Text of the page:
or Bless from the Ancestor Patron.

Same question. Can those be put into the ring if they cast it into the ring.

White Haired Witch with the Strength Patron could be fun to play.

Grand Lodge ** RPG Superstar 2012 Top 32

Any spell cast by a witch is arcane. Period.

****

Pathfinder Companion Subscriber

So if it is possible to put spells such as bless, and shield of faith into the ring, assuming the spell is cast by a witch, what prevents a person from simply purchasing spell casting services to get the spell they want.

I'm sure there must be a rule in PFS limiting spellcasting services in a similar manner as scrolls are. I just can't seem to find it.

Cheliax ***

"Patron Spells
At 1st level, when a witch gains her familiar, she must also select a patron. This patron is a vague and mysterious force, granting the witch power for reasons that she might not entirely understand. While these forces need not be named, they typically hold influence over one of the following forces.

At 2nd level, and every two levels thereafter, a witch’s patron adds new spells to a witch’s list of spells known. These spells are also automatically added to the list of spells stored by the familiar. The spells gained depend upon the patron chosen. Each patron is listed by its theme. Its actual name is up to the GM and the witch to decide."

Note that patron spells are not actually added to the witch spell list, merely to the witches spells known, so the spells you are indicating do not appear on any arcane casters class list, and thus would not be a valid option to place in a ring of spell storing.

Grand Lodge ** RPG Superstar 2012 Top 32

1. Who was talking about a Ring of Spell Storing?

2. Check the quote from Sean K Reynolds, earlier in the thread.

****

Pathfinder Companion Subscriber

Well I should have been referring to the ring of spell knowledge the entire time. This entire question started when between my GM and I when I started wondering about what can and cannot be used to put a spell into a ring of spell storing.

*edited to say spell knowledge instead of storing*

Grand Lodge ** RPG Superstar 2012 Top 32

The original post mentioned the Ring of Spell Knowledge, so now I'm confused. :/

****

Pathfinder Companion Subscriber

Because I am stupid and mixed the two up. Ring of spell knowledge is what I should be saying.

Cheliax ***

Actually I think I typed the wrong item name not you Mahtobedis as I was refering to the ring of spell knowledge.

I disagree that Seans post would apply, as he is explicitly referring to spell trigger and spell completion items (such as wands etc) which key off spells known (which includes domain, patron and bloodline spells).

Where as the ring is not a spell trigger or completion item and keys off spell lists (which do not include domain, patron, bloodline spells unless they come from the class list).

However thats my own feelings on this so I wouldnt use it.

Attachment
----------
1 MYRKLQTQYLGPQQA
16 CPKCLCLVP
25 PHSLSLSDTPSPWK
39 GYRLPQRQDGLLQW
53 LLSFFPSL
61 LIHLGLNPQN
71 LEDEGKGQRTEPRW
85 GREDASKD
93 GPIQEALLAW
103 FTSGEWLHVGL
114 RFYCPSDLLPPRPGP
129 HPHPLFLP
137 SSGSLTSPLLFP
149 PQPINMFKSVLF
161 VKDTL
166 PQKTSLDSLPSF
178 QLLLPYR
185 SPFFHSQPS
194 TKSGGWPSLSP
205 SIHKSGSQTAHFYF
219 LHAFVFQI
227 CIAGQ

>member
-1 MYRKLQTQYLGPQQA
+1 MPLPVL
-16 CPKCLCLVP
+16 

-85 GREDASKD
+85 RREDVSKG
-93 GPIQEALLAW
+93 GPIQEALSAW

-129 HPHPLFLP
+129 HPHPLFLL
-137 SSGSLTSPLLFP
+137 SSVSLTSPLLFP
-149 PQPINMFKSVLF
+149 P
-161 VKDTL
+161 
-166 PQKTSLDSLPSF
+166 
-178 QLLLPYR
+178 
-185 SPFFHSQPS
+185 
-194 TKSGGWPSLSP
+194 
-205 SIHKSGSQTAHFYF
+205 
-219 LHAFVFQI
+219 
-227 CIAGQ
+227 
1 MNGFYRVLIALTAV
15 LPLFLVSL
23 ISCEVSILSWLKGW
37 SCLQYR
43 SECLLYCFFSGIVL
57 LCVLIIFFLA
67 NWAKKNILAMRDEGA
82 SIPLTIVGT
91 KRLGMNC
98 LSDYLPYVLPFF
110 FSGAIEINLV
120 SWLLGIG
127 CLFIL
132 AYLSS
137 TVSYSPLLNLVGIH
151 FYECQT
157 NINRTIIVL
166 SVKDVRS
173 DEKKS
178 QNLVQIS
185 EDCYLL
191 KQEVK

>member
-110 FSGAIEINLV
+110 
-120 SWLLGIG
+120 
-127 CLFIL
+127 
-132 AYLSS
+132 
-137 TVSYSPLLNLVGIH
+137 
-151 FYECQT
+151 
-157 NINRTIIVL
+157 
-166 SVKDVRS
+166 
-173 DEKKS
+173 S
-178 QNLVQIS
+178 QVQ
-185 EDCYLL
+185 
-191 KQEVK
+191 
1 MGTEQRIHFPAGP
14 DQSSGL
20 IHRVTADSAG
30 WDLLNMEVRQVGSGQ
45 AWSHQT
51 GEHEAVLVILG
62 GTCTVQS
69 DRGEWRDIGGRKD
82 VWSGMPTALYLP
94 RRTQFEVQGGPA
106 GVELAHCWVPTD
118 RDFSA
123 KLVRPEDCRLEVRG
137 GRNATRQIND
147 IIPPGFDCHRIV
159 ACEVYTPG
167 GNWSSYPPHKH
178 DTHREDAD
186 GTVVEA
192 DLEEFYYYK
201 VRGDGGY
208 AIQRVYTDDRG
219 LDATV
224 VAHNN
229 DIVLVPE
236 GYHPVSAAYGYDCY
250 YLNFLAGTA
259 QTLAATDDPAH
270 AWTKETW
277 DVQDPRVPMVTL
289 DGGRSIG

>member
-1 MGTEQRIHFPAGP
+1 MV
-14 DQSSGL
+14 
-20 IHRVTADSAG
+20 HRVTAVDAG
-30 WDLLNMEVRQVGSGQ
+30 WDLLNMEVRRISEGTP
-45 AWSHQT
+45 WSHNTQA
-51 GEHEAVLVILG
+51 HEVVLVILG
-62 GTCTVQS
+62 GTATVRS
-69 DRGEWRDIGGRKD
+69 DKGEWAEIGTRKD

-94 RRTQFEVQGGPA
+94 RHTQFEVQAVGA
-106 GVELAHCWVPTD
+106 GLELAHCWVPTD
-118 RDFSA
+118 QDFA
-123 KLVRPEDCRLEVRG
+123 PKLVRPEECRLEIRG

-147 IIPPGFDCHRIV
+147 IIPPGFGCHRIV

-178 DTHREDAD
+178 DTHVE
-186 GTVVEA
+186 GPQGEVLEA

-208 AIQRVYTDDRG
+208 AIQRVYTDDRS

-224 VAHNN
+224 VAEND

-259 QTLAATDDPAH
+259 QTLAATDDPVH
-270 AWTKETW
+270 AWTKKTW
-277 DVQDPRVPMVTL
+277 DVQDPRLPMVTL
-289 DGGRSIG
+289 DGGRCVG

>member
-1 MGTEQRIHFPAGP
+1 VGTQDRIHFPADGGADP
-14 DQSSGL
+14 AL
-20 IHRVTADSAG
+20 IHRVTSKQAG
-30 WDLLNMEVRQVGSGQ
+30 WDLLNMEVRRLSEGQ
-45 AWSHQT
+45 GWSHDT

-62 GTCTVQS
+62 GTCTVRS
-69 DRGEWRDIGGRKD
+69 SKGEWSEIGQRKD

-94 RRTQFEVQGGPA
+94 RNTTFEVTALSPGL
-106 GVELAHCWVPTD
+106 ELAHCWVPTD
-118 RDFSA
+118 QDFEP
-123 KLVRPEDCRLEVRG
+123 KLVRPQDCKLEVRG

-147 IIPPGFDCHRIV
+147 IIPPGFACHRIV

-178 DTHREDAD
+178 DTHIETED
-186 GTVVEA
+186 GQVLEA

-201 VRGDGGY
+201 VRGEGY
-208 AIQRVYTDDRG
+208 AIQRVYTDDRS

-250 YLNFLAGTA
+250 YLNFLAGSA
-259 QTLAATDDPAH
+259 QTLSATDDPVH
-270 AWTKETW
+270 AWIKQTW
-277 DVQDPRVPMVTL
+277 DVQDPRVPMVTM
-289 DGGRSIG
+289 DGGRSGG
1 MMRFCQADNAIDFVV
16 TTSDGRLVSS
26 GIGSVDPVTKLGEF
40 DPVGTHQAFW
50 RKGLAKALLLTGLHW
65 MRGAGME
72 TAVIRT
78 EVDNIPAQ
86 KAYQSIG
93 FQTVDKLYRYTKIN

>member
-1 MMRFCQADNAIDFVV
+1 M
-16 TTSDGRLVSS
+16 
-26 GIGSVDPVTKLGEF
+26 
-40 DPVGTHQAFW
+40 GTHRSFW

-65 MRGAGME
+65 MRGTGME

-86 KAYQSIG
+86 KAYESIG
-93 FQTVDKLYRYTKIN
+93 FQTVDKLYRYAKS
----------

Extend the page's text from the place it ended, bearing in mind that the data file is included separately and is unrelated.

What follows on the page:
****

Pathfinder Companion Subscriber

ok so at this point this is what I am thinking.

1) Ring of Spell Knowledge only works on arcane spells (that seems to be the intent anyway)

2) Witches get some traditionally divine spells as arcane spells

3) Scroll are always made by cleric or wizards when possible and the crafter of the scroll determines what type of caster can learn from it. (I think this is Mike's reasoning)

4) If a witch were to cast one of their spells into the ring it wouldn't matter if it were a traditionally divine spell, or if it were a patron spell. (since the patron spells are still cast by the witch and must be arcane because the witch is an arcane spellcaster)

5) Can you pay for spell services from a witch to have them cast the spell for you? I think you can't because of the rule applying to scrolls seems to be intended to stop this sort of behavior, but I also cannot find where it says you can't specify the caster when buying spellcasting services.

Cheliax ****

Pathfinder Roleplaying Game Subscriber

To err on the side of caution, I would say you should find a witch. See if you can convince a friend to suck up a few chronicles as a strength patron witch. In fact, I would love to see a hair-based witch with the strength patron.

Grand Lodge ****

Michael Brock wrote:
The answer is no.

Looks like a definitive ruling to me.

****

Pathfinder Companion Subscriber
Scott Young wrote:
Michael Brock wrote:
The answer is no.
Looks like a definitive ruling to me.

On the use of scrolls to learn spells in a form that they traditionally are not yes.

Paizo Employee ***** Pathfinder Society Campaign Coordinator

Or I could just ban the ring and make this entire argument moot since there is so much confusion about the item.

****

Pathfinder Companion Subscriber

You could do that too.

I"ll take the hint and drop it, but I"m still not sure what I can and cannot do with the item.

Paizo Employee ***** Pathfinder Society Campaign Coordinator

It wasn't a hint. It was advising that since the item is so confusing, as you pointed out (don't know what you can and can't do with it), and is probably confusing for more people, then the item is probably best removed from organized play.